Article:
Difference Between Biocatalyst and Chemical Catalyst

Biocatalyst is also known as an enzyme and chemical catalyst is also known as an inorganic catalyst.

Biocatalysts are made of only organic parts (simple enzyme) or both organic and inorganic parts (Conjugated enzyme/holoenzyme).

The presence of a catalyst in any reaction, either in a living system or in a non-living system is vital and plays an important role in the conversion of reactant into the product.

The enzyme (Biocatalyst) increases the rate of reaction by lowering down the activation energy of that reaction or process. In presence of a catalyst low activation energy is needed to complete the reaction.

You can compare the two catalysts by their catalytic power or speed of reaction in presence of the two catalysts.

Biocatalyst (Enzyme) v/s Chemical catalyst (Inorganic catalyst):

Enzyme (Biocatalyst):

Enzyme provides an orientation to the reactant molecule to collide effectively.
The catalytic power of enzymes remains the same even outside the living system.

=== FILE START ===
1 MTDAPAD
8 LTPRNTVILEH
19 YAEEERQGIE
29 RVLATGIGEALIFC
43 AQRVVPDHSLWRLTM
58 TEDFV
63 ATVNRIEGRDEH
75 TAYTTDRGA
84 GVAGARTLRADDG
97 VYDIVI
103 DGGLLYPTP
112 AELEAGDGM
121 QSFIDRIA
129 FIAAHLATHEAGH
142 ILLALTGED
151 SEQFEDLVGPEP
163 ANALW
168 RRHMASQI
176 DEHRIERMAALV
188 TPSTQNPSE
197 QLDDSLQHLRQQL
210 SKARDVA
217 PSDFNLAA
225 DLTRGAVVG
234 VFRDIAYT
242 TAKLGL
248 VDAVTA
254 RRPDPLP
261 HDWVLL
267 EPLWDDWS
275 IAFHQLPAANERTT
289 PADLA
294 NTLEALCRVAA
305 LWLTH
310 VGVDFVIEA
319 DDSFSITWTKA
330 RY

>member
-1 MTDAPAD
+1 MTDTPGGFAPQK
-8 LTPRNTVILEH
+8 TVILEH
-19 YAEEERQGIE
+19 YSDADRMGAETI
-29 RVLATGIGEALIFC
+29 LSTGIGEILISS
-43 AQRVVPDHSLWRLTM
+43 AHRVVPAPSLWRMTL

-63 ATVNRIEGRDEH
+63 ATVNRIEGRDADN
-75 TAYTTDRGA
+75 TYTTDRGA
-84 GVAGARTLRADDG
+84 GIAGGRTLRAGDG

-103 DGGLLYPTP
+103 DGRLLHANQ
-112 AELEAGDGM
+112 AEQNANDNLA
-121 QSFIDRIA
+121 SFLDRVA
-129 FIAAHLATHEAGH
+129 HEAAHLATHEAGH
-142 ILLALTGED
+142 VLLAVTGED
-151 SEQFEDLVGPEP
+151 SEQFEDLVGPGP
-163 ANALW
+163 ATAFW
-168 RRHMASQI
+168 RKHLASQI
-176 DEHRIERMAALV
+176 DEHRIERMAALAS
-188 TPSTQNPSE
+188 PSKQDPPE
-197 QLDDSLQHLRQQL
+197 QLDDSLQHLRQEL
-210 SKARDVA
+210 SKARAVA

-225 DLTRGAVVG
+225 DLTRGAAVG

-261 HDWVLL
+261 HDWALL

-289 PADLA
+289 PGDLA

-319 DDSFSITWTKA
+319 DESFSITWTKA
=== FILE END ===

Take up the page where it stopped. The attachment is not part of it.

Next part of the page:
Enzyme when not in use, represent inactive form, called zymogen or pro-enzyme, Pepsinogen is an inactive form of pepsin similarly, a trypsinogen is an inactive form of trypsin.

Enzymes are thermo-sensitive, pH-sensitive, pressure-sensitive, inhibitor sensitive, and get damaged at high temperatures (normally above 40degree C) means they have a narrow range of tolerance to these factors.

Few exceptions are also present, enzymes like Taq polymerase found in thermophilic organisms living under extremely high-temperature environments for example in sulfur springs, hot vents, … are stable and they don’t lose their catalytic power even at that high-temperature range.

Examples of biocatalysts:

  • Lysozyme
  • Catalase
  • Carbonic anhydrase, …

Chemical catalyst (Inorganic catalyst):

Chemical catalysts are completely made of inorganic or mineral elements.

They are less sensitive to temperature, pressure, and pH and work efficiently at high temperatures, and high-pressure means have a high range of tolerance to these factors.

These catalysts are not found in the living system, they are only made by artificial means.

Examples of chemical catalysts:

  • Hydrogen peroxide
  • Nickel
  • Platinum
  • Palladium
  • Zeolites, …

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